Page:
A while ago, George wrote about the new fees for flying. Lacey pointed out how the price of oil affects the cost of running an airline. Thoughts about these have been lurking in my head ever since. Today I have watched a couple times a speech given by Congressman Roscoe Bartlett on how oil production is about to peak. The transcript helped the second time through. (Wikipedia on Hubbert Peak Theory) I also watched A Crude Awakening: The Oil Crash on Netflix’s Watch Instantly.
Bartlett quoted Thomas Friedman:
Our problem is so much worse than you think. We have no energy strategy. If you are going to use tax policy to shape energy strategy, then you want to raise taxes on the things that you want to discourage — gasoline consumption and gas-guzzling cars — and you want to lower taxes on the things you want to encourage — new renewable energy technologies. We are doing just the opposite.
(Bolded for emphasis; even though italics is emphasis.)
While this may not be a strategy, Bartlett does not point out keeping our economy in a positive growth direction has been the emphasis for the past 30 years. Cheap oil keeps factories running, keeps transportation moving, and forms the basis of our plastic-based society. Without cheap oil, we could not maintain the wonderful society we have today.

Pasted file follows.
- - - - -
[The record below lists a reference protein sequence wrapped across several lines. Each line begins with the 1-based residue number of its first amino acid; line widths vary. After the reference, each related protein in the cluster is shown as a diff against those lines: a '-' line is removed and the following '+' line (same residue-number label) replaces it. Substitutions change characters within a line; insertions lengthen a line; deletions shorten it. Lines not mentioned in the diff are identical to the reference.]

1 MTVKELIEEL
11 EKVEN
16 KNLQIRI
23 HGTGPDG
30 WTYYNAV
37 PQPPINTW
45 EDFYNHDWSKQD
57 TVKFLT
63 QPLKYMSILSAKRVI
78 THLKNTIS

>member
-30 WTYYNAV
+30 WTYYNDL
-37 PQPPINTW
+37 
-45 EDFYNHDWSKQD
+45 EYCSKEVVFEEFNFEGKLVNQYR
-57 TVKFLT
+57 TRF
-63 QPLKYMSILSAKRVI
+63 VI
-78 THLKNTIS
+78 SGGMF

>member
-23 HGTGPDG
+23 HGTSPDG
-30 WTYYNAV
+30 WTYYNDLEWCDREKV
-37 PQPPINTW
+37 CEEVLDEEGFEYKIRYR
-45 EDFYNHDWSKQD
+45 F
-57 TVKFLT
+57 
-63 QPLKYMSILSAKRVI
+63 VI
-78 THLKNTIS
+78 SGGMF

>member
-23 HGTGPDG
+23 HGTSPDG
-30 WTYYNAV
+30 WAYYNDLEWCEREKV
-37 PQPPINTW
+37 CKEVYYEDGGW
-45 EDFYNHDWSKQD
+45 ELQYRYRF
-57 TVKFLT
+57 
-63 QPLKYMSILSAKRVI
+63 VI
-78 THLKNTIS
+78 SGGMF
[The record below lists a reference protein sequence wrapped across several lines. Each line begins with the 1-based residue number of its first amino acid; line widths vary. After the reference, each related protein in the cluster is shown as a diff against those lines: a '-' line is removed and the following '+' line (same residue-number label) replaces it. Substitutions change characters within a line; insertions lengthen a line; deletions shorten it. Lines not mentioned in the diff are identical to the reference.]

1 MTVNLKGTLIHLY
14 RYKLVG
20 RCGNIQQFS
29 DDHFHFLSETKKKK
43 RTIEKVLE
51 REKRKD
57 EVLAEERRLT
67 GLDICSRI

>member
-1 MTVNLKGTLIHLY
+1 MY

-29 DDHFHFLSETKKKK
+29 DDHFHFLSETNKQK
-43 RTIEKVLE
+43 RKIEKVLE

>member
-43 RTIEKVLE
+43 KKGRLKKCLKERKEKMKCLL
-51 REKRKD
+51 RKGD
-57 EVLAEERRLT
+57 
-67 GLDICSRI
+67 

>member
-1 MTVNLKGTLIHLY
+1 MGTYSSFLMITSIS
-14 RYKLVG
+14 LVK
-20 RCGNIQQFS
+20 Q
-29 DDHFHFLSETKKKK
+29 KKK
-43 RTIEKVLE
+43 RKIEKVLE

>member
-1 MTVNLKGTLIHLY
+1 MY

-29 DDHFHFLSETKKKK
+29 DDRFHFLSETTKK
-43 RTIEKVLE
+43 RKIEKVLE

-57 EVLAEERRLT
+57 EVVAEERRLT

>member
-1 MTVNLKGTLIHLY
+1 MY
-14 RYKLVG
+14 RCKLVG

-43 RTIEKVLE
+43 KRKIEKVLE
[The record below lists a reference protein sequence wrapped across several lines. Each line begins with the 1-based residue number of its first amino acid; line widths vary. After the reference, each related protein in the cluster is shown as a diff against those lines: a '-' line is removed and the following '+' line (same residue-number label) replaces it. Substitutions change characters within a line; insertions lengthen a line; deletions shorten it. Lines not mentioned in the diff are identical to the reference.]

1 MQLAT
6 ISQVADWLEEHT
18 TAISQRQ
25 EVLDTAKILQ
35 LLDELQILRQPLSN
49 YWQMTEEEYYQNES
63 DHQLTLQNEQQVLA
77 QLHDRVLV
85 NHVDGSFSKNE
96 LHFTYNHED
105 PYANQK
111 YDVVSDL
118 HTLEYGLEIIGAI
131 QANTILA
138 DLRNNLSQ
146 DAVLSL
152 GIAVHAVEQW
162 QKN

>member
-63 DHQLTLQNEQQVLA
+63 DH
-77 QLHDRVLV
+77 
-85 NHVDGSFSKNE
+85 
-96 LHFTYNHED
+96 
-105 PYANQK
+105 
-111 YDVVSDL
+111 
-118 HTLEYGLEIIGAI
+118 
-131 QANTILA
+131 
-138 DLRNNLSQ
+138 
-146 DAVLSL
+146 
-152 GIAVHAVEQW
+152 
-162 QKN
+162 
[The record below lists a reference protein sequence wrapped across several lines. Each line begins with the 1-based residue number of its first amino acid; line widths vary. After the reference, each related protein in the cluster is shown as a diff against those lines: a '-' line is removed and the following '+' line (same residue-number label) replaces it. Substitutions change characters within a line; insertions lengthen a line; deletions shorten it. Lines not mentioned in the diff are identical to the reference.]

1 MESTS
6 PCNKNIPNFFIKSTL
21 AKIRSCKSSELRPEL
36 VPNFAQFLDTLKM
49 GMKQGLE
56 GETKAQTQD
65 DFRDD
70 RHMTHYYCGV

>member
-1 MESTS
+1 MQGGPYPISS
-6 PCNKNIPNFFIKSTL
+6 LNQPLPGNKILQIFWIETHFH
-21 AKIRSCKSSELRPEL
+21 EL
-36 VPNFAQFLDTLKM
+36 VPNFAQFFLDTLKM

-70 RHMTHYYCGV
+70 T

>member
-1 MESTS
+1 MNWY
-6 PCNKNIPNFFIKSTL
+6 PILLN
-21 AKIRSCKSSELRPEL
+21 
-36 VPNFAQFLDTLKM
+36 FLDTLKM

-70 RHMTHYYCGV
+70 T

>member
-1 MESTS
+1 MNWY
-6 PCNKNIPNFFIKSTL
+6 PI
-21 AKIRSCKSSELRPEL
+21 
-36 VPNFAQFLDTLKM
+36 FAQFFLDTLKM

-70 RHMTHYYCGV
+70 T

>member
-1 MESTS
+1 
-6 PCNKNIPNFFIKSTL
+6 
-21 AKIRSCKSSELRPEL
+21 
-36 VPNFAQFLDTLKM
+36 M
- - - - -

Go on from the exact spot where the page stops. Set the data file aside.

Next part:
In Europe, they discourage the use of oil by much high taxes on it. The cost of this approach is we would almost certainly also enter into a recession for some time. Would it be the end of the world? No.
I don’t think our leaders completely ignored the problem as Bartlett suggests. They gambled on the choice technology would make alternatives cheaper by now and conservation would bridge the gap. They wanted their party to remain in power, so they would not have Instituted policy which would cause voters short-term pain with long-term benefits (despite the long-term benefits once through the pain).
That may be the kind of leader we need, but I would be surprised for such a person to get elected President of the United States.